sudo /etc/init.d/ospi restart


The logging feature included with the Python Interval program is disabled by default. This is to prevent the uncontrolled accumulation of log data. It also eliminates unnecessary redundancy if you are using another logging method such as the one provided by Samer's web app.

To enable logging:

Click the “Options” button at the top of the page. On the Options page click the triangle next to "Log" on the menu. You will be presented with a dialog containing a check box for enabling the feature.

Set the maximum number of records to keep:

It is set to 100 records by default but you can change the value to whatever you like. When the maximum number of records has been reached, new records will continue to be added to the top of the list and the oldest records deleted from the bottom.

Setting the maximum to zero (no maximum) will allow records to accumulate until all available storage space is filled. This may effect system performance if the number of records becomes very large but it has been tested with over 1100 records without a noticeable problem. A practical setting might be the number of records you would get in a period of time such as a week.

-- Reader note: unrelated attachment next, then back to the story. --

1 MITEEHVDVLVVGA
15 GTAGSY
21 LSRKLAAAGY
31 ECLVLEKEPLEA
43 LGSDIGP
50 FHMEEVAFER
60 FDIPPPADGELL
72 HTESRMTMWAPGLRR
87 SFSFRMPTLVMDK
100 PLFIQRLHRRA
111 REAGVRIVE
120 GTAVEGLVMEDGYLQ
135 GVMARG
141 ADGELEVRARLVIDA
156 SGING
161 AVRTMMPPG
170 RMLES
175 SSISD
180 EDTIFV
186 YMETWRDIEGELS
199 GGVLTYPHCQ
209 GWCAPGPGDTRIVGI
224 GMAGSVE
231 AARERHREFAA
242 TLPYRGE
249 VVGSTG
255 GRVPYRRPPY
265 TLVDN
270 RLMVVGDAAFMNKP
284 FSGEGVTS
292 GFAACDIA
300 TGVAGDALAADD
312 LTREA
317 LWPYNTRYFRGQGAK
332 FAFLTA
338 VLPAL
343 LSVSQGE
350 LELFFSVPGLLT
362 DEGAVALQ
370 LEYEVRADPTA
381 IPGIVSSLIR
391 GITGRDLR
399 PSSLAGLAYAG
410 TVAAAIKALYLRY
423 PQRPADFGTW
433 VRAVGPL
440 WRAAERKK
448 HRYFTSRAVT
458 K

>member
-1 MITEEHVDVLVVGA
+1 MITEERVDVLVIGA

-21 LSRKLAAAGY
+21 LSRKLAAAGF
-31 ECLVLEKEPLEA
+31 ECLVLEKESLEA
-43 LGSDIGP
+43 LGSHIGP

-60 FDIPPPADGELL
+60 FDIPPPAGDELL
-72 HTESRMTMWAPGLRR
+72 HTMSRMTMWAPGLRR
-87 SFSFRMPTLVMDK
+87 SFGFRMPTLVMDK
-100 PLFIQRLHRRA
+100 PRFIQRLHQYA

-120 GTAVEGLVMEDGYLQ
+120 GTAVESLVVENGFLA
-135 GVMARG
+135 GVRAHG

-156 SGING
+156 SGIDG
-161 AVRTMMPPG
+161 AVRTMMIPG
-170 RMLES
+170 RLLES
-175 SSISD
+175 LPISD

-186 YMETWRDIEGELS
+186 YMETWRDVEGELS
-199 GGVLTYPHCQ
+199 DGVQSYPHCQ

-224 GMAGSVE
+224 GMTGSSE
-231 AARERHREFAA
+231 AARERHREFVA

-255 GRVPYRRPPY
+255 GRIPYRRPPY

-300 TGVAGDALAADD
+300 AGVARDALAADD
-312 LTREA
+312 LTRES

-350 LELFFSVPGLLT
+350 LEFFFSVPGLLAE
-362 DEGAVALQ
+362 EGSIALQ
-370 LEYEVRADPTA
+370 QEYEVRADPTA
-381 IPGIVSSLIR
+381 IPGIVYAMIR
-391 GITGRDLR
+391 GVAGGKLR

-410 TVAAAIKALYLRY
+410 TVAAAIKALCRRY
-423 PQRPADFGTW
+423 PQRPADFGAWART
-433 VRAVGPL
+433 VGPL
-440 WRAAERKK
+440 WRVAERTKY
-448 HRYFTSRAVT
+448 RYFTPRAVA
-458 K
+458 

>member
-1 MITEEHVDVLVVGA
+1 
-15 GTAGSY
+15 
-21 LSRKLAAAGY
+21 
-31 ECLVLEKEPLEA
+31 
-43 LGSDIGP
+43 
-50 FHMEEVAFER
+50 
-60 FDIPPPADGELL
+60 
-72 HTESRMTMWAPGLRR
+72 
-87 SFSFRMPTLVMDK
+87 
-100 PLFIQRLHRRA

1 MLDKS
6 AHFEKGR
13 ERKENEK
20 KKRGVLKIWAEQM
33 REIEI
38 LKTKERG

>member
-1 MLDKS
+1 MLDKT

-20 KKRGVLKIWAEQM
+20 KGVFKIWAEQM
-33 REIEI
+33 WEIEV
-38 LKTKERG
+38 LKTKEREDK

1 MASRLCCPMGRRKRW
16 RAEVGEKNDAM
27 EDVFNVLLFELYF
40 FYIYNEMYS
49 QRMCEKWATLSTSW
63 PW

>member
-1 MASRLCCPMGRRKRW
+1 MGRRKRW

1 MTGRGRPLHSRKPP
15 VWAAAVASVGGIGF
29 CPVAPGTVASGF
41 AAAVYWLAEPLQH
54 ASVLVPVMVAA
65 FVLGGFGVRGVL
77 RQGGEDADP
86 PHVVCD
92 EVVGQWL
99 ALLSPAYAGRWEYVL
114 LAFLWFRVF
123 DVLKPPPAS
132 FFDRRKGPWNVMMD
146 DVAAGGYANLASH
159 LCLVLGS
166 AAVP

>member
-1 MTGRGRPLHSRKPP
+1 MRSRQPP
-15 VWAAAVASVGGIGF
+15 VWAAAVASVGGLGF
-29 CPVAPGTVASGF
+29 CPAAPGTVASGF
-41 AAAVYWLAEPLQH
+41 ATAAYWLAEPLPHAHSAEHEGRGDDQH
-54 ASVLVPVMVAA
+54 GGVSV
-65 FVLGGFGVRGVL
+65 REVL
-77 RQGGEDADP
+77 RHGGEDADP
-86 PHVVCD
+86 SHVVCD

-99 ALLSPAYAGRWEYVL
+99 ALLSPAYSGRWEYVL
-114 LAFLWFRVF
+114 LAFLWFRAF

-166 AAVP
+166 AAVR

Archiving log data:

The Log page contains a link that allows you to download log data as a spread sheet friendly, comma separated values, (csv) text file to another device, e. g. a laptop. This provides a means of keeping a permanent archive of irrigation data in manageable size chunks. Once the file has been downloaded it can be imported in to your favorite spread sheet program for viewing, sorting, etc.


In keeping with the open source, do it yourself, spirit of the OpenSprinkler Pi, some users have been adding new features to the Python program. This is highly encouraged. Among the reasons for choosing Python as the programming language for this project are it's ease of learning and readable code.

It is possible to add functionality to the Python interval program without modifying the program itself by writing a “module” that will be automatically imported into the program when it starts. All Python programs are considered modules and can be imported by other programs.

There are a couple of example files located in the plugin directory named “” and "" which you can use as a starting point for creating your own custom feature(s) for the interval program.